While all this had been happening Michaela and I, with another artist friend Aly Smith, had been setting up a local Nasty Women group (Nasty Women North East). Nasty Women is a global art and activism movement focussed on protecting women’s rights. It was started by an American artist, Roxanne Jackson, shortly after Donald Trump was elected as president of the USA and was named after his slur to Hilary Clinton during the presidential debates. The members of the movement organise art events to raise money for women’s and LGBTQ+ charities. Our group ran the first Nasty Women exhibition in the UK and went on to organise the first Nasty Women conference in the world. At the conference we met Roxanne and other Nasty Women from all over Europe and the UK. In January this year members of the movement started to discuss the possibility of setting up an Art prize to celebrate and support the artists who had donated work to fundraising exhibitions during 2017. Because the movement aims to fundraise for other organisations we prefer to run our own events as cost effectively as possible. So it was suggested that we use my head as the venue for the art prize as it’s free! (With the added bonus of dealing with ideas of gender in a pretty unusual way).
Now, three months later, the Nasty Women International Art Prize is in full swing. There is a judging panel of artists, gallery owners and journalists from around the world including Danielle Krysa, (Artist, and Writer behind the contemporary art site, The Jealous Curator, Canada), Miranda Larbi, Feminist writer and senior reporter at Metro UK , Betsy Greer, Writer, Maker and the “godmother of craftivism” (USA) and Airco Caravan (Artist and Nasty Women Amsterdam founder).
So it’s going to be a fun few months for me and my head! As director of the venue for the prize / wearer of the art I am chairing the panel, which is a huge, exciting, and slightly terrifying (in a good way!) honour. There are two exhibitions planned as part of the judging process the first is on June the 21st and will take place in various venues across the world, including my hometown Newcastle. The second and final exhibition will be Oct 4th-7th at the Creative Debuts, Anti Art Fair in London, a very fitting event for both the prize and for the “Plenty Up Top Gallery” as it celebrates artists who are traditionally underrepresented in the commercial art world- which includes female artists, artists of colour and artists from the LGBTQ+ community. During the Anti Art Fair I will “wear” artworks made by the three finalists and “crown” the winner of the Nasty Women International Art Prize, 2018. It’s funny and very lovely to think it all started almost exactly a year ago with my children trying to cheer me up by bling-ing my newly bald head.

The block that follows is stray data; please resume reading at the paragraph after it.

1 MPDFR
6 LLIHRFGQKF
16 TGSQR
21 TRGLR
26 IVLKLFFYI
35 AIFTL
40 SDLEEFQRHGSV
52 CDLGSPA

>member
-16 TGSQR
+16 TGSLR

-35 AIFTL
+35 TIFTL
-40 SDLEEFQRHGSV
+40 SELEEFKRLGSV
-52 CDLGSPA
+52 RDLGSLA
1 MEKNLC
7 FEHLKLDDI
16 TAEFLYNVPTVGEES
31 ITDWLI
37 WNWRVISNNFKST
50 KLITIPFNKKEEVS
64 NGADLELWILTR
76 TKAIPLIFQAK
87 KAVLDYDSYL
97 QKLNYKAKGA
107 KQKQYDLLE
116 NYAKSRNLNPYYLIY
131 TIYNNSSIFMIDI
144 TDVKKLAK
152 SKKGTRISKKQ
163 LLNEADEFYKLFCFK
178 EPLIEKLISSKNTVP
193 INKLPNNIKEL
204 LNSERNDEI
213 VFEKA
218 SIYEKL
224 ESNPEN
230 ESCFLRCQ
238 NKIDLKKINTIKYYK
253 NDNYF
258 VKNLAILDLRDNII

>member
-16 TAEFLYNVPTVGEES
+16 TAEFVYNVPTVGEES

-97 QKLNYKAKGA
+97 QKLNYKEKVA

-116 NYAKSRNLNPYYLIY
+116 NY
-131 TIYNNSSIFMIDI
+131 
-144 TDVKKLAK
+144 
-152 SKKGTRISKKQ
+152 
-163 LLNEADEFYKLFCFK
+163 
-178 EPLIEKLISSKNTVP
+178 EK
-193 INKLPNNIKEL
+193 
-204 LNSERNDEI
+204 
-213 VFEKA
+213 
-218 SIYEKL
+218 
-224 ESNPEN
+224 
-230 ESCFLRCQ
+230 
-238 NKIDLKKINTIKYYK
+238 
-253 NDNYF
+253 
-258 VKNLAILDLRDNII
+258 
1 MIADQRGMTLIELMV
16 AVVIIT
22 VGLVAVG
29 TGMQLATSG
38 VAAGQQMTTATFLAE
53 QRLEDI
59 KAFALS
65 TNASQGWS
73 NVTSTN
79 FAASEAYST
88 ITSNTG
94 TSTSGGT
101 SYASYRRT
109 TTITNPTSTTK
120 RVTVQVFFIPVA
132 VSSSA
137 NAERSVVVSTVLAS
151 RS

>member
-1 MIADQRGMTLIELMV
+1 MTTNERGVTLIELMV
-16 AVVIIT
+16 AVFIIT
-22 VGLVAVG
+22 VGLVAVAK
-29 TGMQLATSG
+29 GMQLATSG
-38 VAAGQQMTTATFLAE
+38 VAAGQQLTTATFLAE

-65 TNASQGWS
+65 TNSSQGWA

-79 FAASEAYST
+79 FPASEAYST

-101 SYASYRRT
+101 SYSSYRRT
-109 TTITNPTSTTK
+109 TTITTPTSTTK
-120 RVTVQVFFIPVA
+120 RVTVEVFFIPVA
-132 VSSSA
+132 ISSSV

The Nasty Women International Art Prize is open to anyone over 16- no need to be an artist or a woman! We welcome submissions from crafters, makers, yarn bombers, community groups…. The possibilities are endless. The submission deadline is April 30th 11pm GMT 2018, please see the website for further info: http://nastywomenexhibition.org/